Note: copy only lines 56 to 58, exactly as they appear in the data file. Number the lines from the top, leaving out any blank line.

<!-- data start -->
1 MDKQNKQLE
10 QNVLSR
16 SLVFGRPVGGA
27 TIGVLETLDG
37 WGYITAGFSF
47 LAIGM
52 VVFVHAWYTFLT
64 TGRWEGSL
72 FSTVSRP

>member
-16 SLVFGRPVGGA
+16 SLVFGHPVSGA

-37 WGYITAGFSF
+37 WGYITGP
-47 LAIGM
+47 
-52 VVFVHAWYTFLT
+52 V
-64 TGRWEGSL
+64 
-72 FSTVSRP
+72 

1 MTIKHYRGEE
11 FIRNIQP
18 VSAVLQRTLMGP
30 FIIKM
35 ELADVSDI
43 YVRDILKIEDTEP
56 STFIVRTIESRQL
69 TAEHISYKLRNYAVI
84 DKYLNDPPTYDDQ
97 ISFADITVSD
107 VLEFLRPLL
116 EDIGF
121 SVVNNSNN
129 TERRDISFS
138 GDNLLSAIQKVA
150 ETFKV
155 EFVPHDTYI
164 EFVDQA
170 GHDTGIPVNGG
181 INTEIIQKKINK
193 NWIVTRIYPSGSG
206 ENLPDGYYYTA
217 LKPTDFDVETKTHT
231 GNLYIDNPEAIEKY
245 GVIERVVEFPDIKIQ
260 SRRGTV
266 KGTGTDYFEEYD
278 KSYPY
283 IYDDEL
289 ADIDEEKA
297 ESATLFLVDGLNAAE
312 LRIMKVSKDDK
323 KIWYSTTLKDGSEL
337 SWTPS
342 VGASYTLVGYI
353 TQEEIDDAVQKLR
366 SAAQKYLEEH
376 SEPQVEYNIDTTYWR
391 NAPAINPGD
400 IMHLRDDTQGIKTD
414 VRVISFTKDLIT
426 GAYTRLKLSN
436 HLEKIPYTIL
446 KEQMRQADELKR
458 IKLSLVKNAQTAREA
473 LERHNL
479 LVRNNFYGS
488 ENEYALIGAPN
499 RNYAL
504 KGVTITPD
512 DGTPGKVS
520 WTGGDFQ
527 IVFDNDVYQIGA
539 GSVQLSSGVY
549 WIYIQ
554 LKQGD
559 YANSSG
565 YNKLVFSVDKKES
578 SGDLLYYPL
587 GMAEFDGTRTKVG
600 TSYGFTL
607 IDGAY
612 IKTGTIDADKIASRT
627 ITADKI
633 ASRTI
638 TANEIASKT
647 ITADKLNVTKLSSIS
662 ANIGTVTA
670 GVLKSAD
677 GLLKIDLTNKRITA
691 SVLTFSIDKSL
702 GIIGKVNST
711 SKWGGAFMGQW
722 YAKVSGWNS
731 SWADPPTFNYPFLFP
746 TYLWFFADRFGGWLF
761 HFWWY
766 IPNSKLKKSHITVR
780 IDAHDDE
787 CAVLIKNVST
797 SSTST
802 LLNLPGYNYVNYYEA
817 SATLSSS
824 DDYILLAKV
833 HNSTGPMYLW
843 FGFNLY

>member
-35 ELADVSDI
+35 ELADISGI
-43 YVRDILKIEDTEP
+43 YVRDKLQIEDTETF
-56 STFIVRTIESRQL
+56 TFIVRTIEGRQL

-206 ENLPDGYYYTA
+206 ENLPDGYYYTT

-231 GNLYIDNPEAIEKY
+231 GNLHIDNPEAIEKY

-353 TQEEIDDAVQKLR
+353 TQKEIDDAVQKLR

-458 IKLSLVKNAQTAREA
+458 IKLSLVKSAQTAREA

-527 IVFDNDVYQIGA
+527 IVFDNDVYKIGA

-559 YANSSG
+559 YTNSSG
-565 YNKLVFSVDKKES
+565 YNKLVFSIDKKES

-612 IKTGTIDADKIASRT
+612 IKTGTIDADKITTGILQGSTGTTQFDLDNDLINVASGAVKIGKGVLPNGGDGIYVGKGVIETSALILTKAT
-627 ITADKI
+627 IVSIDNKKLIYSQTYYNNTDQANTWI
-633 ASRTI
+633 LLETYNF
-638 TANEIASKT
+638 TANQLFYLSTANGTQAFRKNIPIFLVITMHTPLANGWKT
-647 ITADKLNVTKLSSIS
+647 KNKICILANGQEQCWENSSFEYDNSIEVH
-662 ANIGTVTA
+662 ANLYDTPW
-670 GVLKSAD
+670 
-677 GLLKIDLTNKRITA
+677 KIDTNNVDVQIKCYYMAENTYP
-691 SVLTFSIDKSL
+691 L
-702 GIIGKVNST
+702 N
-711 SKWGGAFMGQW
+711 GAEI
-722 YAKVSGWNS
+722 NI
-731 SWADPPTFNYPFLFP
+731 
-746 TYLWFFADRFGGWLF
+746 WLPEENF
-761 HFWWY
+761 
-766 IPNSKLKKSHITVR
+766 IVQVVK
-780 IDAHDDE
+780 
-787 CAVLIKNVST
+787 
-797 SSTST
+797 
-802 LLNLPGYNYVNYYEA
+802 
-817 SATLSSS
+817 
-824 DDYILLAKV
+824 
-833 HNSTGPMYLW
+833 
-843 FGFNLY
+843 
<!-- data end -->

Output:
337 SWTPS
342 VGASYTLVGYI
353 TQEEIDDAVQKLR